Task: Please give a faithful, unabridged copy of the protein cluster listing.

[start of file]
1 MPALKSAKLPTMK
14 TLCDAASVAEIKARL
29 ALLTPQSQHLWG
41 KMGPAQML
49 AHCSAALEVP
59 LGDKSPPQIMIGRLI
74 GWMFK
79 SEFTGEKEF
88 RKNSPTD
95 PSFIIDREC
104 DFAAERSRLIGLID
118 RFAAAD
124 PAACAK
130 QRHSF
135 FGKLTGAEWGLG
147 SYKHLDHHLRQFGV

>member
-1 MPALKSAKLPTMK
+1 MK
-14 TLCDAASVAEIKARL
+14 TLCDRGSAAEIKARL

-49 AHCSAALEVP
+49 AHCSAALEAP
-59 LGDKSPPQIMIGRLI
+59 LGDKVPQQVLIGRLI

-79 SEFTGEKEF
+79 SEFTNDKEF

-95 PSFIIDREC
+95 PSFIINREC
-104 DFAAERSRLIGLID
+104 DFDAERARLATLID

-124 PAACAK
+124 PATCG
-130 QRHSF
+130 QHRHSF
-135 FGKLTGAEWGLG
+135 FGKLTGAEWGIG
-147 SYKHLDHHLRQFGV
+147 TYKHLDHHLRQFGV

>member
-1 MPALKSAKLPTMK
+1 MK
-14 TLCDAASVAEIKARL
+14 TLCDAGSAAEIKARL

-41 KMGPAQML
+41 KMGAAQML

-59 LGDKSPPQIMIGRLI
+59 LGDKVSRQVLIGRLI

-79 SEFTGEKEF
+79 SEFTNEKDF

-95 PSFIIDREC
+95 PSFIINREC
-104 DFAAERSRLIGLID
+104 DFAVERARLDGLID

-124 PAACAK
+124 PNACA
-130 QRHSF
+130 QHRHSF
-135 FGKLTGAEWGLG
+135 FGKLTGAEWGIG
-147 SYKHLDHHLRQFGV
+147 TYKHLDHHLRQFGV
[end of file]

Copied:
1 MPALKSAKLPTMK
14 TLCDAASVAEIKARL
29 ALLTPQSQHLWG
41 KMGPAQML
49 AHCSAALEVP
59 LGDKSPPQIMIGRLI
74 GWMFK
79 SEFTGEKEF
88 RKNSPTD
95 PSFIIDREC
104 DFAAERSRLIGLID
118 RFAAAD
124 PAACAK
130 QRHSF
135 FGKLTGAEWGLG
147 SYKHLDHHLRQFGV

>member
-1 MPALKSAKLPTMK
+1 MK
-14 TLCDAASVAEIKARL
+14 TLCDRGSAAEIKARL

-49 AHCSAALEVP
+49 AHCSAALEAP
-59 LGDKSPPQIMIGRLI
+59 LGDKVPQQVLIGRLI

-79 SEFTGEKEF
+79 SEFTNDKEF

-95 PSFIIDREC
+95 PSFIINREC
-104 DFAAERSRLIGLID
+104 DFDAERARLATLID

-124 PAACAK
+124 PATCG
-130 QRHSF
+130 QHRHSF
-135 FGKLTGAEWGLG
+135 FGKLTGAEWGIG
-147 SYKHLDHHLRQFGV
+147 TYKHLDHHLRQFGV

>member
-1 MPALKSAKLPTMK
+1 MK
-14 TLCDAASVAEIKARL
+14 TLCDAGSAAEIKARL

-41 KMGPAQML
+41 KMGAAQML

-59 LGDKSPPQIMIGRLI
+59 LGDKVSRQVLIGRLI

-79 SEFTGEKEF
+79 SEFTNEKDF

-95 PSFIIDREC
+95 PSFIINREC
-104 DFAAERSRLIGLID
+104 DFAVERARLDGLID

-124 PAACAK
+124 PNACA
-130 QRHSF
+130 QHRHSF
-135 FGKLTGAEWGLG
+135 FGKLTGAEWGIG
-147 SYKHLDHHLRQFGV
+147 TYKHLDHHLRQFGV